As environments go, it’s hard to find a more diversely populated location than the freeway.
Speed demons. Slow pokes. Vacationing families. CEO’s going to work. Uber drivers. Delivery drivers. That one guy on the motorcycle at midnight doing 120mph like a drunk mosquito.
People who believe blinkers are requests for permission. Others who believe blinkers are signals of intent. People who don’t know their cars even have blinkers (I’m looking at you, BMW owners).
Hipsters. Grandmas. Lookie-loos who slow down for accidents on the other side of the road. Tailgaters. Brake checkers. Texters. Sexters.
Student drivers and driving instructors. Foreign exchange students from countries where people drive on the left. The guy with the two-foot tall spoiler on the back of a ’96 Civic. A soccer mom on her way to the Galleria to return the Hollister shirt her high school son didn’t like. The guy with the picture of his truck, airbrushed on his truck.
Dogs hanging out of windows. Friends in the back of the pickup. Babies on board.
And they’re all driving vehicles that change the way they operate too. Police cars. Rental cars. Dragsters. Beaters. Winnebagos. Eighteen wheelers. Boat trailers. Scooters. SUVs. Transport vans. Ambulances. Jacked up doolies with a window full of stickers about catching fish.
Whatever they haul those giant windmill blades on.
And it would be difficult enough to navigate if everyone was headed the same direction, like if all those people were headed to Dallas from Houston for instance. I mean, everyone’s going to want to stop somewhere different.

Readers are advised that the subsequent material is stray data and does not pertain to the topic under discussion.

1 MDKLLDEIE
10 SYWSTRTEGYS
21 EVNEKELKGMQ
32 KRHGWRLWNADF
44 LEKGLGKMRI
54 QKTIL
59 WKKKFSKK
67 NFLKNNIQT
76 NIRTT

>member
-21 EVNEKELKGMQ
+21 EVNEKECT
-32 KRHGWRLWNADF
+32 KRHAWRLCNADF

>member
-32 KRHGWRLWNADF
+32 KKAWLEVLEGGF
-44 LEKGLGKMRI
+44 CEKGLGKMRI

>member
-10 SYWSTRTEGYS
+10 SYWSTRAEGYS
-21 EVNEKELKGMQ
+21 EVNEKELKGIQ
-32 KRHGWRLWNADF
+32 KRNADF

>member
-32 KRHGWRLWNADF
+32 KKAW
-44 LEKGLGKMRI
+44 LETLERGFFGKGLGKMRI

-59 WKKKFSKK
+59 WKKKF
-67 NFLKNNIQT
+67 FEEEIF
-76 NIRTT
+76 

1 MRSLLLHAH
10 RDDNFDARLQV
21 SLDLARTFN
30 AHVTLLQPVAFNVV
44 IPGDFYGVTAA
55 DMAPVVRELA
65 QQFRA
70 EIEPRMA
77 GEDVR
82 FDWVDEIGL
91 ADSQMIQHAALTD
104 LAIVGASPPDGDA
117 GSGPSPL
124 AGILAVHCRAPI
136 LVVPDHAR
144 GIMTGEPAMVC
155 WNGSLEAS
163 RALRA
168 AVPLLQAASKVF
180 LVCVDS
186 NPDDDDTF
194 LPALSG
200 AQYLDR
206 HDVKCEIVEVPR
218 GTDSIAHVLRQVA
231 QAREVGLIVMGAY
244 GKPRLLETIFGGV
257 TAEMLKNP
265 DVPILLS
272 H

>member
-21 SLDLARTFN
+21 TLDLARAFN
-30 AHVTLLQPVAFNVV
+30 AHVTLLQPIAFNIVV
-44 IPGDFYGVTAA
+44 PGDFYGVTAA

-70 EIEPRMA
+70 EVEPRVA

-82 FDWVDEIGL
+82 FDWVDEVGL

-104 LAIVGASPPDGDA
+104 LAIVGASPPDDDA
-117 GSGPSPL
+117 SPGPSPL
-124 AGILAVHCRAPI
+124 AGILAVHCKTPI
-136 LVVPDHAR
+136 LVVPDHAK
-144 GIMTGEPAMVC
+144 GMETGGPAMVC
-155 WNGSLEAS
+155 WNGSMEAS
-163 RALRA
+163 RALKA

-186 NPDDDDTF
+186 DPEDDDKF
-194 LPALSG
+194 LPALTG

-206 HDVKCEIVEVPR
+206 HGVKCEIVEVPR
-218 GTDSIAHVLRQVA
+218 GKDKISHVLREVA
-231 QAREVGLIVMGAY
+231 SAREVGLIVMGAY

I want Buc-cee’s (a Texas staple if you’re unfamiliar). The cop obviously wants something like a pastry – probably fried, with a hole of some sort in it. The stoners want Funyuns and Mountain Dew (they wanted donuts, but you know, the cop is there). There’s another family who’s never taken a road trip where they didn’t stop for tandoori.
People are weird.
And that’s just a straight, three-hour jaunt to Dallas!
But it’s nowhere near that simple. Now sprinkle in the confusion of people constantly entering and exiting this moving stream of metal and humanity. No one on these roads shares a destination. At best, we all share a direction for a brief chunk of time.
Not everyone in my lane has the same goal. In fact, it’s more likely that no one does.
I’m definitely heading somewhere. I have a deadline to hit. I won’t allow myself to be late. The guy in front of me is driving a ’69 Stingray. A convertible. He’s in no rush at all, and why should he be? Of course, as soon as I zip around him, I find the lane blocked by a woman who just decided, at 65, to take her car on the interstate for the first time.
I probably mumble something angry in her direction, a by-product of my own frustration, instead of recognizing the bravery she’s displaying inside that behemoth of a vehicle.
So sure, we honk and we jostle and give the occasional finger. Sure, some people move faster than others, while others are tasked with carrying heavier loads than us, and others still are just out soloing it on a sport bike.
But we do it while piloting 5,000 pound ground level projectiles at seventy mile per hour. That sure seems like a lot of assumed trust among strangers, doesn’t it? And the range! Here, sixteen year old, have a license! And you can keep it until you’re a thousand! Just a shriveled little raisin huddled behind the wheel. It’s amazing that chaos of that magnitude doesn’t have a 100% fatality rate.
Yet somehow it works, because we are all in silent agreement that not coexisting out there will likely end with everyone dead in a big ball of twisted aluminum and fire. It’s strange how well we all function when we’re left to do the right thing on our own.
And it’s the exact kind of thing I try to remember when I get out of the car, too.